the windswept to and fro, dam after planet, she
after he, gravity become Fool’s blithe assistant
in a skirt so short you can see to Pago Pago.

first published in The Gettysburg Review


Fool Noir

It felt like every other night in this crummy town,
like you’d been cold cocked and stuffed in a dumpster,
like when a pet store ferret crawls up your pant leg
and bites you in the balls, like when you’ve sloshed in
wet cement and don’t know it till you see the tracks
on your new carpet, yeah, and then see darker tracks,
from when you set your sock on fire trying to light
a cigarette the way Bogie did in The Maltese Falcon
and danced hitch-kick flambe around the living room,
knocking Dad’s ashes off the mantle and into the fondu
you put out for the big party nobody but the cops
showed up for. Yeah, business as usual in dullsville
–till she walked in, but that’s another story. Yeah.

first published in River Styx

Interview at New Letters

Listen the interview at New Letters or PRX. The author of three chapbooks and five poetry collections, including The Complete Book of Kong, Missouri Poet Laureate William Trowbridge is unafraid of incorporating pop culture in his work, perhaps because he felt deprived of it as a child. In his 2011 collection, Ship of Fool, Trowbridge takes on the Fool archetype, leading his character through humiliations and sufferings with his signature humor. In this interview, he discusses his affinity for complex characterizations and descriptive language and his belief that comedy is as necessary as tragedy in great literature.  ...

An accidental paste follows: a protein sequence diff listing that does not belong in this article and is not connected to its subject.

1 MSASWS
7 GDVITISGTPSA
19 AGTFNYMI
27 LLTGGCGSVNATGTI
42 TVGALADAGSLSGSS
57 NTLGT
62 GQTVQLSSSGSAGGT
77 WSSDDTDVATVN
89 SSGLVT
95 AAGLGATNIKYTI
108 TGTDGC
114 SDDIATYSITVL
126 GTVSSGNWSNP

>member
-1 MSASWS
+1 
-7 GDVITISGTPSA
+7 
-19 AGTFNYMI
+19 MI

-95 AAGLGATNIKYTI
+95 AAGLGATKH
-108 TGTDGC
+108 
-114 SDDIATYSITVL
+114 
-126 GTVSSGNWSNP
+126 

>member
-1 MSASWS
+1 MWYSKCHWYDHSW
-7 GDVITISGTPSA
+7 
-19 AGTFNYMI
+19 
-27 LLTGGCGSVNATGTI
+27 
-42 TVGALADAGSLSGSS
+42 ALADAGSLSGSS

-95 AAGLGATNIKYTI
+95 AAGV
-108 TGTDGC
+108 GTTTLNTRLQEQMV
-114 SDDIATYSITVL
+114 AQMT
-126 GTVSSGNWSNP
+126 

Pif Magazine interview

The fool represents human fallibility, and mine also represents the human capacity for hope in hopeless situations and a basic will towards goodness, however unreachable that may be in a world that is most often veering towards its opposite. Fool represents what the novelist Stanley Elkin called the main theme of modern comedy: powerlessness — specifically the powerlessness of the individual in the course of human history, especially modern history. So there’s a seriousness beneath the comic surface in nearly all my Fool poems. This seriocomic element is present in the works of all my favorite writers and comedians. I think the tension created between comedy and seriousness generates an extra element of power in the works of authors who can maintain the risky balancing act. Read the rest of the interview...